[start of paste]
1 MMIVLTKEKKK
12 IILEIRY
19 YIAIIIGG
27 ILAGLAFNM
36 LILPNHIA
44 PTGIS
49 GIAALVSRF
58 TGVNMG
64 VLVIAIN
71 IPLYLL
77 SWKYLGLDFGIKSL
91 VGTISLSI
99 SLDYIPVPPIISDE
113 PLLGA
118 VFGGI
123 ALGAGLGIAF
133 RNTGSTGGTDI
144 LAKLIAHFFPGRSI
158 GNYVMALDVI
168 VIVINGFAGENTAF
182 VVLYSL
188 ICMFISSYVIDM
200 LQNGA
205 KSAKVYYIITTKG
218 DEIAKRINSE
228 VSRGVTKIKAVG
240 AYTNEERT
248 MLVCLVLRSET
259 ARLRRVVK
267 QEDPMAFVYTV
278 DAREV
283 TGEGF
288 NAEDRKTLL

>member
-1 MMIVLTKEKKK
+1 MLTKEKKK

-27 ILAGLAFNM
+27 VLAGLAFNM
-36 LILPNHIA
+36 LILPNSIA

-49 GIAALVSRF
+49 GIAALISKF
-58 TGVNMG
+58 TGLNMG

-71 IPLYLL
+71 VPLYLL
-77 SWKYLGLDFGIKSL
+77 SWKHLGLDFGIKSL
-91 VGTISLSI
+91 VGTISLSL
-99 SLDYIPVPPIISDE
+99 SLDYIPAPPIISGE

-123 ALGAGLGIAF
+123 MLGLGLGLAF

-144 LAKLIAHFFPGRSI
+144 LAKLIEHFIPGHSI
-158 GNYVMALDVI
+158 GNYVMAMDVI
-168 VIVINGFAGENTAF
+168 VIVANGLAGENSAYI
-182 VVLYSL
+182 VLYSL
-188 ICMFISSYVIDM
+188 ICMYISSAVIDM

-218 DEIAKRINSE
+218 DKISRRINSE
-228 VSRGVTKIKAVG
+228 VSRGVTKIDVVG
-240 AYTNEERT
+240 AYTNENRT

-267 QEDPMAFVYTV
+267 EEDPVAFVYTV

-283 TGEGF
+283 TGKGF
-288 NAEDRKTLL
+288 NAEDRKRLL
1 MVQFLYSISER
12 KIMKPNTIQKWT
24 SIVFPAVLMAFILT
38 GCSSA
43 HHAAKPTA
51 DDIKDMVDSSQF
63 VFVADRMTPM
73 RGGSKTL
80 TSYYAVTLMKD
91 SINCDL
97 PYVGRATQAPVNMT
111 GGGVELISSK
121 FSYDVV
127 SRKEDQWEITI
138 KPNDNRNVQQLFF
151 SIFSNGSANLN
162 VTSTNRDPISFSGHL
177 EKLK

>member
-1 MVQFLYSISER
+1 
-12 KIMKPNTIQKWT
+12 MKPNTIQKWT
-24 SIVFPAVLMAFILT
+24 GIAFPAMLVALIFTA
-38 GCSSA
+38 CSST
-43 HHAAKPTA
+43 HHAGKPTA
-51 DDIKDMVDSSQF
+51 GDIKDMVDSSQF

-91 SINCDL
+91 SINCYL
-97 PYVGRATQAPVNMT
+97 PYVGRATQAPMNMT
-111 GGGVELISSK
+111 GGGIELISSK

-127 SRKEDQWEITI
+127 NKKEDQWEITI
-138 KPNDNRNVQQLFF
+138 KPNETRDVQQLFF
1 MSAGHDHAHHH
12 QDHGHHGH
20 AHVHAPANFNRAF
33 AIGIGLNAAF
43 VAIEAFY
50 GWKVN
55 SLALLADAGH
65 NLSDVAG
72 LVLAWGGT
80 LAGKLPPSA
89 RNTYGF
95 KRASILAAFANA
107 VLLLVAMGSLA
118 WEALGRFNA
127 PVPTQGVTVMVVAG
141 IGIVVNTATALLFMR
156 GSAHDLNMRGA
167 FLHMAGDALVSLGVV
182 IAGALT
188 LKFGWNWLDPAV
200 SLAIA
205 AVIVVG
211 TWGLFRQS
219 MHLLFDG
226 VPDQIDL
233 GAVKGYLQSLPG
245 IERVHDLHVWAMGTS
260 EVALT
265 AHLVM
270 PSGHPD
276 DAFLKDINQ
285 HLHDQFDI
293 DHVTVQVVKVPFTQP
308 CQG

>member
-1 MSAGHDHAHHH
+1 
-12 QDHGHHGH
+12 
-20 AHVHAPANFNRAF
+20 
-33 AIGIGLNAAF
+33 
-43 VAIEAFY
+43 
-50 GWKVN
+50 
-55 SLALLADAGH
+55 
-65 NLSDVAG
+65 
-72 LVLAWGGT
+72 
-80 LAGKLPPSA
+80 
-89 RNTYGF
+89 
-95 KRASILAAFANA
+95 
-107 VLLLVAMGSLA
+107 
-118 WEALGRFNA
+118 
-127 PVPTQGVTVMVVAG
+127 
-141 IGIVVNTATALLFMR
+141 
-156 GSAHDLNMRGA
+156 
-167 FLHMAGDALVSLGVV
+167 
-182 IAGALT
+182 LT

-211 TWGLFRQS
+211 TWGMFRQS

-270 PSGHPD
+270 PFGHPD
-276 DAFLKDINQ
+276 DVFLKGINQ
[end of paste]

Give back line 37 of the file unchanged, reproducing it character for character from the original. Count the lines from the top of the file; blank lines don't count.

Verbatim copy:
-27 ILAGLAFNM